Feast the eyes: 10 of the most beautiful Scandinavian movies ever made

By Sophie Axon

From charming melodramas to alluring biopics, Vogue Scandinavia charts the region's most eye-wateringly evocative films

When it comes to movies, providing an emotive experience is something Scandinavia does with aplomb. Whether its Lars von Trier directed surrealism, or simply films that make the most of the dramatic Nordic scenery, there's a veritable urgency to create something beautiful when it comes to Scandi cinema. The definition of beauty can be rather ambiguous or subjective – sometimes it's about fashion, sometimes interiors, other times it's about something less tangible – but at the very core, it’s about emotion.

Below, we chart some of the most beautiful and moving Scandinavian movies ever made. Be ready with some tissues and waterproof mascara.


Benny’s Bathtub

With colourful cartoonish animations and an army of pirates, mermaids and talking animals, Benny’s Bathtub is a Danish film that explores the beauty of childhood innocence. This is a story of a boy named Benny who finds himself feeling bored. After catching a tadpole in his garden pond, he brings it to his bathtub and discovers a fantastical watery world. His charming little fantasy is one that we all dreamt of as a child, so when you watch it as an adult, it brings you back to a childish state of euphoria.


The Danish Girl

Set in 1920s Copenhagen, The Danish Girl brims with opulent references to the fashion and interior trends of the Art Deco era, but what makes this movie truly beautiful is its story. Starring Sweden’s very own Alicia Vikander, this is a fictitious love story inspired by the lives and marriage between two Danish artists, Lili Elbe and Gerda Wegener. As one of the first known recipients of sex reassignment surgery, Elbe's emotional and physical experiences are intimately unravelled throughout the movie.

The Danish Girl is set in the opulent Art Deco surrounds of 1920s Copenhagen.



Alluring and ambitious, Melancholia is an apocalyptic drama that follows the relationship of two challenged sisters as a mysterious new planet threatens to collide with mother earth. The movie is otherworldly, not only through its narrative and escapism, but Lars von Trier's ambitious film direction. The story celebrates the beauty of life on earth and the possibilities of what lies beyond, but what makes this movie so profound is its stunning Nordic visuals. Interior scenes were shot in Trollhättan while exteriors celebrated the beauty of Tjolöholm Castle. The visual style is, as Trier says, “a clash between what’s romantic and grand and stylised and then some form of reality”.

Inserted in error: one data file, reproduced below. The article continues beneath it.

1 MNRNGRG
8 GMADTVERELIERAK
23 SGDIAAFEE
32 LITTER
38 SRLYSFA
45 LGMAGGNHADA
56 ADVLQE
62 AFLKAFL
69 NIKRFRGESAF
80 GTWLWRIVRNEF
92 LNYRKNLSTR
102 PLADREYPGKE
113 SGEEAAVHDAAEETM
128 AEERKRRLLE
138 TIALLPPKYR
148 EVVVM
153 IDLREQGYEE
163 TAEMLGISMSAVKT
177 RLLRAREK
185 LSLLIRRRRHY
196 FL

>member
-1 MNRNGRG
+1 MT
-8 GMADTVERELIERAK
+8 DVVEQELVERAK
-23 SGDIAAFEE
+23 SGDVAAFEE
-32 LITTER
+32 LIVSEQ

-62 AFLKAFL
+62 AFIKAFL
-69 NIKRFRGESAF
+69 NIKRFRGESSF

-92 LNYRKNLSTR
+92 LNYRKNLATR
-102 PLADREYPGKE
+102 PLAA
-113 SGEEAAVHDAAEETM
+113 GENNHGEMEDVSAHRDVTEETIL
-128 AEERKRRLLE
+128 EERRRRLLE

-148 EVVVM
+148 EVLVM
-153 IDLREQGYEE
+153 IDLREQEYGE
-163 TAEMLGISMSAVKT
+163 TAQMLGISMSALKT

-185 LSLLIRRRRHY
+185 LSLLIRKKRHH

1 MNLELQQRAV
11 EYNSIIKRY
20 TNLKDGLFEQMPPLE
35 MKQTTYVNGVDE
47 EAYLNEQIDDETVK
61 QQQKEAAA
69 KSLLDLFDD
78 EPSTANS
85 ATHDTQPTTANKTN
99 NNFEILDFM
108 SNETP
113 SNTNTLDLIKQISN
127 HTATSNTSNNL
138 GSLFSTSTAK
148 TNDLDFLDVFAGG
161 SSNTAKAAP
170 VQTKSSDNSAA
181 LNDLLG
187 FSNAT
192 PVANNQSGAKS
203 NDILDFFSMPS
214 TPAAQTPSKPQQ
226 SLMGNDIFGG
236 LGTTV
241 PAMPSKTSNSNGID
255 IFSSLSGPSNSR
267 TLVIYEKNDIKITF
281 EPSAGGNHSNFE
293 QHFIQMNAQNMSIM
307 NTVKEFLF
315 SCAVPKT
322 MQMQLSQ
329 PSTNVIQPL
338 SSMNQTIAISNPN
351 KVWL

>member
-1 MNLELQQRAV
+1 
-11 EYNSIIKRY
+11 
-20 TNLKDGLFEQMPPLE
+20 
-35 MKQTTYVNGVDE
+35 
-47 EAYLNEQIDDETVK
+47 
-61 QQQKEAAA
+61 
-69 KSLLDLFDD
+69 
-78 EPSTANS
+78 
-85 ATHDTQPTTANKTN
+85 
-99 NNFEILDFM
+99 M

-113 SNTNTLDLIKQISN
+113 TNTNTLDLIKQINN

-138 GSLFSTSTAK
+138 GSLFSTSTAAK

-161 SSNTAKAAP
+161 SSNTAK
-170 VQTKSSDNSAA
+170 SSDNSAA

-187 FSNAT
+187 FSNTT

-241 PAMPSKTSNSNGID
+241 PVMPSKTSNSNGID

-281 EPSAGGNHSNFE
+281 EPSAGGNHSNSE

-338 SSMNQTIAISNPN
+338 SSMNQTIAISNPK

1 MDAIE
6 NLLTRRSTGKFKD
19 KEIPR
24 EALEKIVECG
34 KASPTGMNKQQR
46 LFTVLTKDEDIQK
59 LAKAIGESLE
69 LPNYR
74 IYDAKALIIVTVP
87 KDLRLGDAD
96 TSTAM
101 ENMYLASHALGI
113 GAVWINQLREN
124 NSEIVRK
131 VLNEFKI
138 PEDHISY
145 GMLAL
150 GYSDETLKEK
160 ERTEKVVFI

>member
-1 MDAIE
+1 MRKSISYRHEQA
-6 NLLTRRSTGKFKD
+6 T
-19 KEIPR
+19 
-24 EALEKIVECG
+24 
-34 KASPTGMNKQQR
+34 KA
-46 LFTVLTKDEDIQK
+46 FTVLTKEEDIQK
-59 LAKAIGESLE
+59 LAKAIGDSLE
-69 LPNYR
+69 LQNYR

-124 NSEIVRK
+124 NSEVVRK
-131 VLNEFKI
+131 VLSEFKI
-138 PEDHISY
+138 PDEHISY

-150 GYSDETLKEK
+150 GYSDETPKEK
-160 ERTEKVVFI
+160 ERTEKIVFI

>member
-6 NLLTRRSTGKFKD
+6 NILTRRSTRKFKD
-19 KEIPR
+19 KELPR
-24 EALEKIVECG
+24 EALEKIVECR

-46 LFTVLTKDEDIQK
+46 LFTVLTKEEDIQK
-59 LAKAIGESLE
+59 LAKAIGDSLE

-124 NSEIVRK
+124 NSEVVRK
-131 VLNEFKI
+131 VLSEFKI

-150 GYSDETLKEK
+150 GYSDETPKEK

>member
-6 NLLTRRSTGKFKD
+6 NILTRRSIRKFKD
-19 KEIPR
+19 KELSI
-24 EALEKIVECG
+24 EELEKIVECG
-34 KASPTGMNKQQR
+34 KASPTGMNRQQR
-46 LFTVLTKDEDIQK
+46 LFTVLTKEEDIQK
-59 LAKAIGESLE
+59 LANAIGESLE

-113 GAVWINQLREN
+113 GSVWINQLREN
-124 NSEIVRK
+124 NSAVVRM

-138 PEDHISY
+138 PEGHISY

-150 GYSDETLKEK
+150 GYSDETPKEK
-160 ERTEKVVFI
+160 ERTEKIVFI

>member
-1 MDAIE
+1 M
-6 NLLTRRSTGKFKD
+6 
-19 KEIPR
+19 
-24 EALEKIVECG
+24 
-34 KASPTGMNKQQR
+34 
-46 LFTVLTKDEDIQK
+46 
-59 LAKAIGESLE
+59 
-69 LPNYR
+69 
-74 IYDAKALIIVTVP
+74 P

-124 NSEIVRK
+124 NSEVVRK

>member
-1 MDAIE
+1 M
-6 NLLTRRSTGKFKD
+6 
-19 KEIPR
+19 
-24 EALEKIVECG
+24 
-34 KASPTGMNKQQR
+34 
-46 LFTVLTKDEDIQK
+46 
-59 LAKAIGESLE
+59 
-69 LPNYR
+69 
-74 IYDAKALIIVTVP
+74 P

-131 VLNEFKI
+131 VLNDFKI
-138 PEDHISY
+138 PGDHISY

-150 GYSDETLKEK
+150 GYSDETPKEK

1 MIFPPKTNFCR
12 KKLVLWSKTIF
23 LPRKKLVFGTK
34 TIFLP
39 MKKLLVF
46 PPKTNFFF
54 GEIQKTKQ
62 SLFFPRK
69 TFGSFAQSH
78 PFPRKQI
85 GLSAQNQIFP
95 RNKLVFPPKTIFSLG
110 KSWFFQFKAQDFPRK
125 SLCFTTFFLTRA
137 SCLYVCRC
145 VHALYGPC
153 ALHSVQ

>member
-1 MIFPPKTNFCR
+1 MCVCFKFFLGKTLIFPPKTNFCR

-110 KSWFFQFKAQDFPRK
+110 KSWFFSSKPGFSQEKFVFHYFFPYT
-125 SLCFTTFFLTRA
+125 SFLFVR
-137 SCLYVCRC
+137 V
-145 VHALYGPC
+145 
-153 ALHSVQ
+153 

Lars von Trier's Melancholia features profoundly beautiful Nordic visuals.



As a comedy-drama, it’s undeniable that Reprise explores some difficult tropes of the human experience, but it’s in the small moments of human reflection – the conversations and silence – that the movie celebrates the raw beauty of friendship. Directed by Joachim Trier and co-written with Eskil Vogt over the course of five years, the story is told through a tinted camera, neutral tones and Scandinavian minimalism – from camera angles to fashion – creating a beautifully emotive mood. Beauty comes in many forms and Reprise is solid proof.

See Scandinavian minimalism on screen in Reprise.


Queen Christina

There’s something rather alluring about black and white movies and Queen Christina is no exception. Directed by Rouben Mamoulian and produced in the US, the movie recalls the tale of Christina, the popular Swedish monarch (played by the legendary Greta Garbo), as she regally journeys through adulthood. After taking the throne at the mere age of six in 1632 she became a loyal monarch to her country, but as she falls in love with a Spanish envoy who she is forbidden to marry, Christina is faced with the difficult choice between love and royalty. The story is compelling and so are the billowing gowns and period trinkets that grace every scene.